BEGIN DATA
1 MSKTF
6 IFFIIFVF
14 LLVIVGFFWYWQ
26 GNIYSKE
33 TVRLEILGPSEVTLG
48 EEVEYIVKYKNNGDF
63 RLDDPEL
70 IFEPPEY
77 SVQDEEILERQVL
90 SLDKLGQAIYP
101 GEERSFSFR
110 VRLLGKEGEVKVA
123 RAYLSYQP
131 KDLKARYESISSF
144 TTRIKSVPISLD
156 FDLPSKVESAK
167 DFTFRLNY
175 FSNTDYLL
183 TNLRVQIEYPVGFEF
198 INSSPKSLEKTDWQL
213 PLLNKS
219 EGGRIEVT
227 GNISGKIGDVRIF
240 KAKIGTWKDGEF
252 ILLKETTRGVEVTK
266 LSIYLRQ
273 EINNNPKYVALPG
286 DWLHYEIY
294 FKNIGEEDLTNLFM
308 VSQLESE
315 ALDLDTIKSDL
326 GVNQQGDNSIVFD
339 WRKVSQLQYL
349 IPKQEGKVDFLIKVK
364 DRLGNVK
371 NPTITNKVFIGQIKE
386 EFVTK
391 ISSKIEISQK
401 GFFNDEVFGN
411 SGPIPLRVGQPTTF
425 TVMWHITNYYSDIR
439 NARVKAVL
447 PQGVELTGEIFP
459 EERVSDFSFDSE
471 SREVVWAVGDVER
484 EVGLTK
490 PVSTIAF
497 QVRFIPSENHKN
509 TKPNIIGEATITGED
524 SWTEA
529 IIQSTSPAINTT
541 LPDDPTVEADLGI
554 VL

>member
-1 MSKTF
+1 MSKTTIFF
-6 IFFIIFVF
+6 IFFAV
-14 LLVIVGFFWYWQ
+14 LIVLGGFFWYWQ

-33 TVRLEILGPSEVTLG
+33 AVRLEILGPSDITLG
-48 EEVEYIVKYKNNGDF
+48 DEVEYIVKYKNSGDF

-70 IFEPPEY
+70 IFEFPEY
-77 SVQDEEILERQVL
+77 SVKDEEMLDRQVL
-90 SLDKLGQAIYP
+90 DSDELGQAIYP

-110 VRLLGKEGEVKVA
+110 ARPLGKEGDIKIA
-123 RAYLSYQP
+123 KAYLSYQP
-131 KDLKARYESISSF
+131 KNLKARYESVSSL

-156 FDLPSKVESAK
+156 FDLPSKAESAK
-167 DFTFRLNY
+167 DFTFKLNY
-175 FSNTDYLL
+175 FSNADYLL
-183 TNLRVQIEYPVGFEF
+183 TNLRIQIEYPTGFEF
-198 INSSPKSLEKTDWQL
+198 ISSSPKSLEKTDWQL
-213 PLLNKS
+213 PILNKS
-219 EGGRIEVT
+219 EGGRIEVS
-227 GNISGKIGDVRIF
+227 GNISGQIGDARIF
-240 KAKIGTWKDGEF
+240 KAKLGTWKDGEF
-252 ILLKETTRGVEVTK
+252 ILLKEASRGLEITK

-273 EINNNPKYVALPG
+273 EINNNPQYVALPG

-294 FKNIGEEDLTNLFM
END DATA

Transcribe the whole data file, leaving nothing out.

1 MSKTF
6 IFFIIFVF
14 LLVIVGFFWYWQ
26 GNIYSKE
33 TVRLEILGPSEVTLG
48 EEVEYIVKYKNNGDF
63 RLDDPEL
70 IFEPPEY
77 SVQDEEILERQVL
90 SLDKLGQAIYP
101 GEERSFSFR
110 VRLLGKEGEVKVA
123 RAYLSYQP
131 KDLKARYESISSF
144 TTRIKSVPISLD
156 FDLPSKVESAK
167 DFTFRLNY
175 FSNTDYLL
183 TNLRVQIEYPVGFEF
198 INSSPKSLEKTDWQL
213 PLLNKS
219 EGGRIEVT
227 GNISGKIGDVRIF
240 KAKIGTWKDGEF
252 ILLKETTRGVEVTK
266 LSIYLRQ
273 EINNNPKYVALPG
286 DWLHYEIY
294 FKNIGEEDLTNLFM
308 VSQLESE
315 ALDLDTIKSDL
326 GVNQQGDNSIVFD
339 WRKVSQLQYL
349 IPKQEGKVDFLIKVK
364 DRLGNVK
371 NPTITNKVFIGQIKE
386 EFVTK
391 ISSKIEISQK
401 GFFNDEVFGN
411 SGPIPLRVGQPTTF
425 TVMWHITNYYSDIR
439 NARVKAVL
447 PQGVELTGEIFP
459 EERVSDFSFDSE
471 SREVVWAVGDVER
484 EVGLTK
490 PVSTIAF
497 QVRFIPSENHKN
509 TKPNIIGEATITGED
524 SWTEA
529 IIQSTSPAINTT
541 LPDDPTVEADLGI
554 VL

>member
-1 MSKTF
+1 MSKTTIFF
-6 IFFIIFVF
+6 IFFAV
-14 LLVIVGFFWYWQ
+14 LIVLGGFFWYWQ

-33 TVRLEILGPSEVTLG
+33 AVRLEILGPSDITLG
-48 EEVEYIVKYKNNGDF
+48 DEVEYIVKYKNSGDF

-70 IFEPPEY
+70 IFEFPEY
-77 SVQDEEILERQVL
+77 SVKDEEMLDRQVL
-90 SLDKLGQAIYP
+90 DSDELGQAIYP

-110 VRLLGKEGEVKVA
+110 ARPLGKEGDIKIA
-123 RAYLSYQP
+123 KAYLSYQP
-131 KDLKARYESISSF
+131 KNLKARYESVSSL

-156 FDLPSKVESAK
+156 FDLPSKAESAK
-167 DFTFRLNY
+167 DFTFKLNY
-175 FSNTDYLL
+175 FSNADYLL
-183 TNLRVQIEYPVGFEF
+183 TNLRIQIEYPTGFEF
-198 INSSPKSLEKTDWQL
+198 ISSSPKSLEKTDWQL
-213 PLLNKS
+213 PILNKS
-219 EGGRIEVT
+219 EGGRIEVS
-227 GNISGKIGDVRIF
+227 GNISGQIGDARIF
-240 KAKIGTWKDGEF
+240 KAKLGTWKDGEF
-252 ILLKETTRGVEVTK
+252 ILLKEASRGLEITK

-273 EINNNPKYVALPG
+273 EINNNPQYVALPG

-294 FKNIGEEDLTNLFM